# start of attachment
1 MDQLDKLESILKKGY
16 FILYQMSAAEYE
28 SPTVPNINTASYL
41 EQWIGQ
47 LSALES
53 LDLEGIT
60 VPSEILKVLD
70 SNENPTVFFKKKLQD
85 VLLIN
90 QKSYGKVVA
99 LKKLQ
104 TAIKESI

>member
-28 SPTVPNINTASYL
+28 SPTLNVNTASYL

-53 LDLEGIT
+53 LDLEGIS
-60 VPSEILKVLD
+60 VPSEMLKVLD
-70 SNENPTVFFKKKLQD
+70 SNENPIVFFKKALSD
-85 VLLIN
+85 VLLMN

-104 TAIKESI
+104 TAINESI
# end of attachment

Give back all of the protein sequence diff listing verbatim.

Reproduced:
1 MDQLDKLESILKKGY
16 FILYQMSAAEYE
28 SPTVPNINTASYL
41 EQWIGQ
47 LSALES
53 LDLEGIT
60 VPSEILKVLD
70 SNENPTVFFKKKLQD
85 VLLIN
90 QKSYGKVVA
99 LKKLQ
104 TAIKESI

>member
-28 SPTVPNINTASYL
+28 SPTLNVNTASYL

-53 LDLEGIT
+53 LDLEGIS
-60 VPSEILKVLD
+60 VPSEMLKVLD
-70 SNENPTVFFKKKLQD
+70 SNENPIVFFKKALSD
-85 VLLIN
+85 VLLMN

-104 TAIKESI
+104 TAINESI